The English word "skerry" comes from the old Norse sker: a rock in the sea. Sorlandet boast hundreds, from small outcrops to islands big enough to support a village. Most are public land, bought up by forward-thinking communities from as far back as the beginning of the last century, and now part of the Skjaergardsparken, a protected park of skerries that stretches up the south east coast.
Overnight touring by kayak requires no special permit nor costly camping fees; public land rights in Norway permit camping for up to two nights in any location, provided the chosen spot is not in a field and is at least 150m away from a house. Pick your deserted skerry, pull the kayak up over the rocks, and settle down for the night.
Far from barren, these rocks benefited from southern Norway's once-mighty timber trade. Boats returning from their deliveries – to London, for example, after the Great Fire caused a rush on Norwegian wood – used soil as ballast, which was then dumped on the uninhabited skerries. The result is an unexpected diversity and abundance of flora. Possibly too much: on some islands residents have installed sheep and goats as permanent lawn mowers. Moorings, toilets and bins are maintained along the archipelago by coastal rangers and local community groups, with hot showers and washing machines available free at the guest harbours in the villages. Well-kept commercial campgrounds dot the coast, many with cabins to rent.
We paddle around little Gjesoya (Goose Island) and past the campground on neighbouring Hove, a large, wooded island which hosts the Hove Festivalen each June. This music festival, which began in 2006, is notable not just for an idyllic location and the organisers' impeccable musical taste (heavy on bright young alt. rockers), but for the provision of both bikes and kayaks to transport festival goers from the bus station in Arendal to the festival site. Oh – and in a region where one in 10 of the population owns a boat, the option of bringing your own vessel to camp.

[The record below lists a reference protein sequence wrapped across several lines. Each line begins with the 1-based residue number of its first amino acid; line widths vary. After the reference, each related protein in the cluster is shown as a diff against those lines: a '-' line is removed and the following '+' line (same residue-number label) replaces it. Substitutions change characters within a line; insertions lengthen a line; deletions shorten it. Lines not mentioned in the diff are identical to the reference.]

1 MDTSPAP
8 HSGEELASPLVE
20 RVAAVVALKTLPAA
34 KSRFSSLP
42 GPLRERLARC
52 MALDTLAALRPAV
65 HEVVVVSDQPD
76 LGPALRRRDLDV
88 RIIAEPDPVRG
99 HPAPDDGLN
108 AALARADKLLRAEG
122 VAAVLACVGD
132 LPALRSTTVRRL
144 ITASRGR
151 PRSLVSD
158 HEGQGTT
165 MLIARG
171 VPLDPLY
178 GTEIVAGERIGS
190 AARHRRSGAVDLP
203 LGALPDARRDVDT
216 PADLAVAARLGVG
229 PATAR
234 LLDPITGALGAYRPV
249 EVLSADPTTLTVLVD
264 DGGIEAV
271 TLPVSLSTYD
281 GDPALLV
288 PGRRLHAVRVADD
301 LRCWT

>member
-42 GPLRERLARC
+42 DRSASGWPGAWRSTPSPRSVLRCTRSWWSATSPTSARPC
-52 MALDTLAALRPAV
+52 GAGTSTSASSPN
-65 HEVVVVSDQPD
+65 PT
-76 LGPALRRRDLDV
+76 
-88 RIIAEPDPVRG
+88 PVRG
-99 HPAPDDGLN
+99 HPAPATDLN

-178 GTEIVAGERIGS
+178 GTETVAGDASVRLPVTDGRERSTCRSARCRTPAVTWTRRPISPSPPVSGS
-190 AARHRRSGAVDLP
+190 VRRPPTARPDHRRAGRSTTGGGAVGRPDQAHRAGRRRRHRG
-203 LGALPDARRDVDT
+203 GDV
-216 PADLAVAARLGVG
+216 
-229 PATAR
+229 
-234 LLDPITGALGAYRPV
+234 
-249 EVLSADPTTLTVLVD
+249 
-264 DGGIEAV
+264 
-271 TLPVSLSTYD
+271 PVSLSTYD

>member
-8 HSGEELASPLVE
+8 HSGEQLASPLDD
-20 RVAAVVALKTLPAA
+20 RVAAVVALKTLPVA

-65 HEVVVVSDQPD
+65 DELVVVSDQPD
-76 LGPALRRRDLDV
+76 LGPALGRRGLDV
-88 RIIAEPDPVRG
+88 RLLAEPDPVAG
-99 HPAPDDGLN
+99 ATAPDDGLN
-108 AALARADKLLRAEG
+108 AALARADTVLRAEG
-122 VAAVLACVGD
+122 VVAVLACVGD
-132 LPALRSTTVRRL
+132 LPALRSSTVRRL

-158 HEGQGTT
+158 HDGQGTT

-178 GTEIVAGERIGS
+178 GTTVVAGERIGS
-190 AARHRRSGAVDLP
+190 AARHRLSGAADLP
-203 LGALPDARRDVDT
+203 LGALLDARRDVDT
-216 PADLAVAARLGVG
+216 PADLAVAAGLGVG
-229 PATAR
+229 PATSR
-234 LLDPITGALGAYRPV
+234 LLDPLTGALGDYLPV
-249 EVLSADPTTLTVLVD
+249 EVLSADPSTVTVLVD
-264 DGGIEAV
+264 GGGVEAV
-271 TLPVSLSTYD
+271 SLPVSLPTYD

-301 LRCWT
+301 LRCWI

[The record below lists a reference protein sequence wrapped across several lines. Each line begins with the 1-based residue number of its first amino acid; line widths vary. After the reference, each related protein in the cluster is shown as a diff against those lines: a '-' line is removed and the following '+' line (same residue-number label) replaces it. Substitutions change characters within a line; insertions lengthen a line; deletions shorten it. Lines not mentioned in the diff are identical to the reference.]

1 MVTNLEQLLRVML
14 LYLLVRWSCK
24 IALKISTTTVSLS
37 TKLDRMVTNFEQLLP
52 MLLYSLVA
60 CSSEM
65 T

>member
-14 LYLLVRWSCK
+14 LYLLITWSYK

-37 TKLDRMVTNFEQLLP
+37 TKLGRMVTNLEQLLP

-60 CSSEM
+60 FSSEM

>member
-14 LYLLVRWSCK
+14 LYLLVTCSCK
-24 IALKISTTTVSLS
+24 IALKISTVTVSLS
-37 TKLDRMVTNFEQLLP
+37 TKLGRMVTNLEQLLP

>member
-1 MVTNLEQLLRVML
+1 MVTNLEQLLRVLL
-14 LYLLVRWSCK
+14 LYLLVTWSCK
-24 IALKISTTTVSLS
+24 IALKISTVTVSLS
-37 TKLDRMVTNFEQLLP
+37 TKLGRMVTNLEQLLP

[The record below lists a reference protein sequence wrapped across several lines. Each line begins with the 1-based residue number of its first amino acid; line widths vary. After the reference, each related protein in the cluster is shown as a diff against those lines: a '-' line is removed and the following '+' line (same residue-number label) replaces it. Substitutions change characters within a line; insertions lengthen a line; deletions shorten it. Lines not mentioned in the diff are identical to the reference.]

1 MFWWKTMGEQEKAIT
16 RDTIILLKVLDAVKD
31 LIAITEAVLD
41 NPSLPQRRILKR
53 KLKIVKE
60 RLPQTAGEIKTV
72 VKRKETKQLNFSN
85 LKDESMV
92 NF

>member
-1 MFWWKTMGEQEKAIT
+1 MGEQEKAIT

Jan provides the kayaks; though Arendal's bars and cafés throng with out-of-towners throughout the summer, the community is small and local connections strong. Paddling back towards town, we meet another of his friends. Atle runs fishing trips aboard his shrimp trawler. Pulling up alongside, he passes us a steaming plastic bag full of freshly boiled prawns. No muesli bars for our paddling snack; we bob in the channel, peeling the prawns and eyeing up an approaching raincloud.
"What if people want to stay in Arendal?" I ask, arms now aching. Self-sufficiency is all very well, but sometimes you need a hot shower, a cold beer, and a warm bed. "Bring a bike lock," replies Jan. "Paddle into the harbour and lock the kayak up in your hotel car park." He looks at me as if his answer was obvious, but I'm a dabbler: I'm not used to adventuring being this easy.
The gateway to Sorlandet is Kjevik airport in Kristiansand, served by Norwegian (020-8099 7254; 00 47 21 49 00 15; www.norwegian.no) from Stansted. Buses depart to Arendal and other coastal towns hourly, with more frequent service during peak periods (00 47 35 91 28 00; www.nettbuss.no and www.flybussen.no).
Rent sea kayaks in Arendal from Fasting Outdoor (00 47 95 93 83 37; www. fastingoutdoor.no). The price is NOK450 (£43) per day, NOK1200 (£116) per week. Lifejackets and rescue equipment included; camping gear can also be supplied. Fasting Outdoor will suggest routes and can provide an guide to get you started, but all trips must be arranged well in advance.
24-28 June 2008, general admission NOK1,890 (£182) www.hovefestival.com.
Innovation Norway (the Norwegian Tourist Board): www.visitnorway.com/uk Sorlandet Tourist Board: www.visitsorlandet.com